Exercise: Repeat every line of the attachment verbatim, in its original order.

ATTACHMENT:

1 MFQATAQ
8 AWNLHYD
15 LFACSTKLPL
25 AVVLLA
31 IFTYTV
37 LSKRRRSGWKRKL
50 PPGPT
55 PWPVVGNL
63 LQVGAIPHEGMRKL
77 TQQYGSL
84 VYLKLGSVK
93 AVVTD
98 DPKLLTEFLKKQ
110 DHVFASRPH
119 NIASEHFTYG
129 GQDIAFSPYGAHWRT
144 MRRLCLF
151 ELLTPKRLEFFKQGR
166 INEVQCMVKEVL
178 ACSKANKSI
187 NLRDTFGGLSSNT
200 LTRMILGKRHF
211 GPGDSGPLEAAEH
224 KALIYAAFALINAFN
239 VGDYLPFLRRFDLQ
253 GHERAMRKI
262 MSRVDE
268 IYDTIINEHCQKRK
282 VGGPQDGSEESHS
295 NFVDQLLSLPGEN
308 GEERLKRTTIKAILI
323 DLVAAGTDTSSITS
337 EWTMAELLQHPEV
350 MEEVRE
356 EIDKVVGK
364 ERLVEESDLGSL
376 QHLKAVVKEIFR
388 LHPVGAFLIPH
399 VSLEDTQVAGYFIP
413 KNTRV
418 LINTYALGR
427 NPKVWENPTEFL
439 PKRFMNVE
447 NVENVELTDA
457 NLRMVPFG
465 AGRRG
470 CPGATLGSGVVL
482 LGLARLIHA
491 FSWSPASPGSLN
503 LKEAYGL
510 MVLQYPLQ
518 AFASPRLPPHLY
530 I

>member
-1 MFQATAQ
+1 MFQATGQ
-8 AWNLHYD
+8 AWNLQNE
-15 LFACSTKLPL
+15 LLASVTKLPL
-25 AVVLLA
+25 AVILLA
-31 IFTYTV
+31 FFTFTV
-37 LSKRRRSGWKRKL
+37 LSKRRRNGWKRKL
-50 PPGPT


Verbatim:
1 MFQATAQ
8 AWNLHYD
15 LFACSTKLPL
25 AVVLLA
31 IFTYTV
37 LSKRRRSGWKRKL
50 PPGPT
55 PWPVVGNL
63 LQVGAIPHEGMRKL
77 TQQYGSL
84 VYLKLGSVK
93 AVVTD
98 DPKLLTEFLKKQ
110 DHVFASRPH
119 NIASEHFTYG
129 GQDIAFSPYGAHWRT
144 MRRLCLF
151 ELLTPKRLEFFKQGR
166 INEVQCMVKEVL
178 ACSKANKSI
187 NLRDTFGGLSSNT
200 LTRMILGKRHF
211 GPGDSGPLEAAEH
224 KALIYAAFALINAFN
239 VGDYLPFLRRFDLQ
253 GHERAMRKI
262 MSRVDE
268 IYDTIINEHCQKRK
282 VGGPQDGSEESHS
295 NFVDQLLSLPGEN
308 GEERLKRTTIKAILI
323 DLVAAGTDTSSITS
337 EWTMAELLQHPEV
350 MEEVRE
356 EIDKVVGK
364 ERLVEESDLGSL
376 QHLKAVVKEIFR
388 LHPVGAFLIPH
399 VSLEDTQVAGYFIP
413 KNTRV
418 LINTYALGR
427 NPKVWENPTEFL
439 PKRFMNVE
447 NVENVELTDA
457 NLRMVPFG
465 AGRRG
470 CPGATLGSGVVL
482 LGLARLIHA
491 FSWSPASPGSLN
503 LKEAYGL
510 MVLQYPLQ
518 AFASPRLPPHLY
530 I

>member
-1 MFQATAQ
+1 MFQATGQ
-8 AWNLHYD
+8 AWNLQNE
-15 LFACSTKLPL
+15 LLASVTKLPL
-25 AVVLLA
+25 AVILLA
-31 IFTYTV
+31 FFTFTV
-37 LSKRRRSGWKRKL
+37 LSKRRRNGWKRKL
-50 PPGPT